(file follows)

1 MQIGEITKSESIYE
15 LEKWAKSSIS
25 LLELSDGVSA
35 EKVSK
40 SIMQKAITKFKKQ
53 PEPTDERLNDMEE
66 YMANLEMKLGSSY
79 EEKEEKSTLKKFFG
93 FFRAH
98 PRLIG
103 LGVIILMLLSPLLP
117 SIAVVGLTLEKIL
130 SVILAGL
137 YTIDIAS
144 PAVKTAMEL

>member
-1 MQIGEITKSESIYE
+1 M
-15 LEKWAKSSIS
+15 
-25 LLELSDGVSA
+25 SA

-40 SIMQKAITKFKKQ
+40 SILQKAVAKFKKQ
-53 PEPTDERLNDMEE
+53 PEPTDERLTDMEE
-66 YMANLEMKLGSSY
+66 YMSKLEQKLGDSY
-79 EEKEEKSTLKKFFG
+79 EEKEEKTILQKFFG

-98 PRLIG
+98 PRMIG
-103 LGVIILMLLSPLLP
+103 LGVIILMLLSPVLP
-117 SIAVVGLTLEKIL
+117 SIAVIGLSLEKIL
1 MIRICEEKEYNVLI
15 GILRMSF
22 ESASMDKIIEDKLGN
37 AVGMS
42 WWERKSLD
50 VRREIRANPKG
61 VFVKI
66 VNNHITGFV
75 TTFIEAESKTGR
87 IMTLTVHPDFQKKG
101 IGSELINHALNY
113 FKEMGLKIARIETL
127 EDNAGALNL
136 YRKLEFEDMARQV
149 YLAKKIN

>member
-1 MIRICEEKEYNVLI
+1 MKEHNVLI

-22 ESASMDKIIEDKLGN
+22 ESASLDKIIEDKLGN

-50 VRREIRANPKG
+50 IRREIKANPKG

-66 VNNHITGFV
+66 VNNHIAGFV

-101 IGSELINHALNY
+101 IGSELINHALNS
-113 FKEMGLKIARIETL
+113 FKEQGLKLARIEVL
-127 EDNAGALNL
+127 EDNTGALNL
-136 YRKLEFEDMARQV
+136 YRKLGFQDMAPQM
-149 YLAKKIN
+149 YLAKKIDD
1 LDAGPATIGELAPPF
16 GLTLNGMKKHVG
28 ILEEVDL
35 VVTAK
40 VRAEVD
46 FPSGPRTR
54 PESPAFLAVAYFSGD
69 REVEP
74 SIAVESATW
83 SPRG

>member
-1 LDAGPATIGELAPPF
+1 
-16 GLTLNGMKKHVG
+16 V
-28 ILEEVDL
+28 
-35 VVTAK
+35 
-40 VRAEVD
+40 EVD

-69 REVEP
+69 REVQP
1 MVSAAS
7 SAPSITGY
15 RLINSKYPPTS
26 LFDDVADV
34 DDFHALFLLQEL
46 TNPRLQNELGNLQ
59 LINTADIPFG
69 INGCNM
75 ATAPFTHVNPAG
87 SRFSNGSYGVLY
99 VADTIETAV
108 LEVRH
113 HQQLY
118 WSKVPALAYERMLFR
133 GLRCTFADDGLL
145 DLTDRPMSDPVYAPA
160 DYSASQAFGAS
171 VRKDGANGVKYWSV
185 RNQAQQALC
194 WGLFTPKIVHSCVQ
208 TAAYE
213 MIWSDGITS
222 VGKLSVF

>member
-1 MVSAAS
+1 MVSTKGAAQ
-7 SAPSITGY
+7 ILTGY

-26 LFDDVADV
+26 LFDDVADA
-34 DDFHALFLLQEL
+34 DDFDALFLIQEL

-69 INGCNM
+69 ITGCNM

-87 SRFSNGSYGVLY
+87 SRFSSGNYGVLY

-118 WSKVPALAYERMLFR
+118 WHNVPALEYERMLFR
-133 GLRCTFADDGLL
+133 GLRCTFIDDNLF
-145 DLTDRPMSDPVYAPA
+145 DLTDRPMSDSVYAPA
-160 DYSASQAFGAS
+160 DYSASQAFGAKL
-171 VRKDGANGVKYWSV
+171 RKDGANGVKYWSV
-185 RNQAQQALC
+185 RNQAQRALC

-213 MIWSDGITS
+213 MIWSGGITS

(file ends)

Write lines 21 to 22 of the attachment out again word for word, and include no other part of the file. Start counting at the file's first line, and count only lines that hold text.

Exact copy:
-25 LLELSDGVSA
+25 SA